U.S. ECONOMIC TRENDS: Recap/Preview
Rundown of data/trends last week and next week.
Next up is WeeklyBasis, rate market outlook in plain English.
RECAP APRIL 2-6 STATS/TRENDS
U.S. Manufacturing Streak Holds: The Institute for Supply Management index of manufacturing activity was 53.4 for March, up 1 from February, and 50 is dividing line between expansion and contraction. This is the 32nd month of (albeit modest) expansion and there was a nice jump in the employment reading (TABLE). And here’s a roundup of non-U.S. manufacturing figures from last weekend which showed particular weakness in Europe, offsetting better U.S. data.
Upbeat Services Industry Outlook: In addition to measuring manufacturing, the Institute for Supply Management also has a survey that measures services industry activity in areas like Real Estate, Transportation, Hotel/Restaurant, Construction, Entertainment, Utilities, etc. It’s also on a long up-trend. Fifty is dividing line between expansion and contraction, and March’s index reading of 56 was down from February’s 57.3 but was still the 27th straight increasing month (TABLE).
ADP Jobs Report Steady: ADP is a private payroll provider that processes payrolls for about 23 million employees throughout the U.S. Their March jobs report showed 209k new private payrolls in the U.S., slightly below expectations. February showed +216k new private jobs, January +173k and December was a blowout +325k.
Jobless Claims Lowest Since April 2008: Claims for unemployment insurance were 357,000 for week ended March 31 (seasonally adjusted), down 6,000 from previous week’s 363,000 and the lowest since April 2008 (CHARTS). The 4-week moving average was 361,750, down 4,250 from previous week. Good news: slowing job losses. Bad news: job gains stumbled (see next section).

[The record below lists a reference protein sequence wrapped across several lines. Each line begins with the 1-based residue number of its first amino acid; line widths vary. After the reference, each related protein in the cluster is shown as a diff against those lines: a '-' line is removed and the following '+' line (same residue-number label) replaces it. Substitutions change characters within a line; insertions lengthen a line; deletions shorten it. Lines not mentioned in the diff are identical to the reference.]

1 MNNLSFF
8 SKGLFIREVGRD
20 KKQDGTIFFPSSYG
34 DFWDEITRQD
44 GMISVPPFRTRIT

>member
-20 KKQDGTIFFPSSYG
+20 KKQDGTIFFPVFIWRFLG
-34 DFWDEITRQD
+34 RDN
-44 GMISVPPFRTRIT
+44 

Awful March Jobs Report: The March BLS jobs report showed the economy added 120k new nonfarm jobs, way below expectations of 200-230k and way below average monthly increase of 246k over the prior 3mo. Unemployment ticked down to 8.2% but that was more from unemployed people giving up job searches and leaving the work force than it is from people being hired. An awful report. But one ok note: of the 8.8m net jobs lost between the official recession start date of January 2008 and February 2010, 41% have been recovered (CHARTS).
PREVIEW APRIL 9-13 STATS/TRENDS
Next week’s economic calendar includes Fed speeches, bond auctions, inflation data, and earnings season kickoff. Highlights below with rate impacts.
Any QE Signals In 8 Speeches By Fed Officials?: Fed Chair Ben Bernanke speaks Monday on and Friday, plus 6 other Fed officials speak including St. Louis Fed president James Bullard and Philadelphia Fed president Charles Plosser on the economic outlook. Last week, minutes from the March 13 FOMC meeting caused a rate spike because the minutes indicated no more Fed rate stimulus unless the economy falters seriously. Rate market participants will parse every word of next week’s speeches to see if the Fed is again getting worried enough to provide more stimulus.
Bond Auctions: There are $66b in new Treasury securities being auctioned to market as follows: $32b 3yr Notes Tuesday, $21b 10yr Notes Wednesday, $13b 30yr Bonds Thursday. Demand for this bimonthly supply sets the bond trading mood, including mortgage bonds (MBS) that dictate rates. If Treasury demand is strong, MBS usually is too and it helps rates. The reverse is also true.
Producer & Consumer Inflation Likely To Remain Flat: March producer (PPI) and consumer (CPI) inflation reports are Thursday and Friday. They’ve been tame, which helps keep rates low. In February Monthly PPI was 0.4% total and 0.2% ex-Food/Energy. Monthly CPI was 0.4% total and 0.1% ex-Food/Energy. February’s annual PPI was 3.3% total and 3.0% ex-Food/Energy. Annual CPI was 2.9% total and 2.2% ex-Food/Energy. The Fed watches “Core” numbers that exclude Food/Energy, and those numbers are likely to remain flat for March. If so, rates wouldn’t rise.
Earnings Season Begins: Stocks had rough ride last week, closing Monday April 2 at 1419, then sliding 1.48% to close the week at 1398. The April 2 level was the highest since hitting 1425 in May 2008. Earnings season begins slowly next week but still a decent feel for various sectors: Alcoa, Progressive, Google, Rite-Aid, JP Morgan, Wells Fargo. Friday’s jobs report bodes ill for stocks and better for bonds (rates down) to open Monday. Follow earnings realtime.
Don’t miss WeeklyBasis, short and sweet outlook on next week’s rate and stock markets.
And catch up on top on the web’s best mortgage/housing stories last week.